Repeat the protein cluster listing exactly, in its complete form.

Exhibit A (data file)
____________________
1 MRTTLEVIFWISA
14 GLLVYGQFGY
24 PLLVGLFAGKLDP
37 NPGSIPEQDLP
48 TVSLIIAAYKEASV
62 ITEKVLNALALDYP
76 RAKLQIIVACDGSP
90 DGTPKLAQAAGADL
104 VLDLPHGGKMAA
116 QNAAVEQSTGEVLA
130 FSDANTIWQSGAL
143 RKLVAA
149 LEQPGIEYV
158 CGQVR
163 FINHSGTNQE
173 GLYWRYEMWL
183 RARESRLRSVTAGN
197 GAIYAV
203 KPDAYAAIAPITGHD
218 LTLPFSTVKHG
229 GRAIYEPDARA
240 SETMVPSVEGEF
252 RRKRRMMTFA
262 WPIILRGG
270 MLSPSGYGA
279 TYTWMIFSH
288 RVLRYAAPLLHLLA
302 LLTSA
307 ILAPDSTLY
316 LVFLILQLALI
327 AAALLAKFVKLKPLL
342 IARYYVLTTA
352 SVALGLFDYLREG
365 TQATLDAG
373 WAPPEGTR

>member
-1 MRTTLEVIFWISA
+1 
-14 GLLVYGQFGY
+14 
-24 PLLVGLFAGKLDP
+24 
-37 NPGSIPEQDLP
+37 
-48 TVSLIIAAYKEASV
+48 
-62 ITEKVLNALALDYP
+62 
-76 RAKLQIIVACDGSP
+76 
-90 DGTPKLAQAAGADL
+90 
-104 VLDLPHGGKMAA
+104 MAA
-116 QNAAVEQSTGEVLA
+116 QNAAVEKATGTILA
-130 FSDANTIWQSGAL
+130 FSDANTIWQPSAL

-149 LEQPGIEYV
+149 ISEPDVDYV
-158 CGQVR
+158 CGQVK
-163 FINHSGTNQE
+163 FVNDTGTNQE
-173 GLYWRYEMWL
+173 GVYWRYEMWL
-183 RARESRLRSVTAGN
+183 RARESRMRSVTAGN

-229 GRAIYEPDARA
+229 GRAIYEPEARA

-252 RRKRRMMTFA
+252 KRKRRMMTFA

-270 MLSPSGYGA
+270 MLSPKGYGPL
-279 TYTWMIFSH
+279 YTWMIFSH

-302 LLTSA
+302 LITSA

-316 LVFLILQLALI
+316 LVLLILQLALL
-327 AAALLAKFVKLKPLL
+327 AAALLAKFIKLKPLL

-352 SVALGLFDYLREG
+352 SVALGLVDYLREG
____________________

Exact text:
1 MRTTLEVIFWISA
14 GLLVYGQFGY
24 PLLVGLFAGKLDP
37 NPGSIPEQDLP
48 TVSLIIAAYKEASV
62 ITEKVLNALALDYP
76 RAKLQIIVACDGSP
90 DGTPKLAQAAGADL
104 VLDLPHGGKMAA
116 QNAAVEQSTGEVLA
130 FSDANTIWQSGAL
143 RKLVAA
149 LEQPGIEYV
158 CGQVR
163 FINHSGTNQE
173 GLYWRYEMWL
183 RARESRLRSVTAGN
197 GAIYAV
203 KPDAYAAIAPITGHD
218 LTLPFSTVKHG
229 GRAIYEPDARA
240 SETMVPSVEGEF
252 RRKRRMMTFA
262 WPIILRGG
270 MLSPSGYGA
279 TYTWMIFSH
288 RVLRYAAPLLHLLA
302 LLTSA
307 ILAPDSTLY
316 LVFLILQLALI
327 AAALLAKFVKLKPLL
342 IARYYVLTTA
352 SVALGLFDYLREG
365 TQATLDAG
373 WAPPEGTR

>member
-1 MRTTLEVIFWISA
+1 
-14 GLLVYGQFGY
+14 
-24 PLLVGLFAGKLDP
+24 
-37 NPGSIPEQDLP
+37 
-48 TVSLIIAAYKEASV
+48 
-62 ITEKVLNALALDYP
+62 
-76 RAKLQIIVACDGSP
+76 
-90 DGTPKLAQAAGADL
+90 
-104 VLDLPHGGKMAA
+104 MAA
-116 QNAAVEQSTGEVLA
+116 QNAAVEKATGTILA
-130 FSDANTIWQSGAL
+130 FSDANTIWQPSAL

-149 LEQPGIEYV
+149 ISEPDVDYV
-158 CGQVR
+158 CGQVK
-163 FINHSGTNQE
+163 FVNDTGTNQE
-173 GLYWRYEMWL
+173 GVYWRYEMWL
-183 RARESRLRSVTAGN
+183 RARESRMRSVTAGN

-229 GRAIYEPDARA
+229 GRAIYEPEARA

-252 RRKRRMMTFA
+252 KRKRRMMTFA

-270 MLSPSGYGA
+270 MLSPKGYGPL
-279 TYTWMIFSH
+279 YTWMIFSH

-302 LLTSA
+302 LITSA

-316 LVFLILQLALI
+316 LVLLILQLALL
-327 AAALLAKFVKLKPLL
+327 AAALLAKFIKLKPLL

-352 SVALGLFDYLREG
+352 SVALGLVDYLREG